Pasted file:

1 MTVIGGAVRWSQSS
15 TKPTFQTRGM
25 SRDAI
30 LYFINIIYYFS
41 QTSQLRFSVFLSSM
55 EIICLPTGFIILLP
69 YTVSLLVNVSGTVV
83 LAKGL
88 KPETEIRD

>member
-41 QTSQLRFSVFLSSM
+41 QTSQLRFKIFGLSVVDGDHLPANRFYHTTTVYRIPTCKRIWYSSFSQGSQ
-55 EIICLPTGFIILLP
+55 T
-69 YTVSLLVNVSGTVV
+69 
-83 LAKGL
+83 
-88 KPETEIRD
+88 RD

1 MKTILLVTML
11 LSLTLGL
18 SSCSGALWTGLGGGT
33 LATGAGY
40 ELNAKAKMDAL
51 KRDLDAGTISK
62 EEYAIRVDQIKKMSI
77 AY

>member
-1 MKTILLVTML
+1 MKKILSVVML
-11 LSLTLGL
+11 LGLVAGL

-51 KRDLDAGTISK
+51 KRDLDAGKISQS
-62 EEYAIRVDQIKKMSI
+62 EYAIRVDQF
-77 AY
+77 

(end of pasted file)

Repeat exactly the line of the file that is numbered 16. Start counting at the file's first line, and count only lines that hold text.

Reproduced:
+69 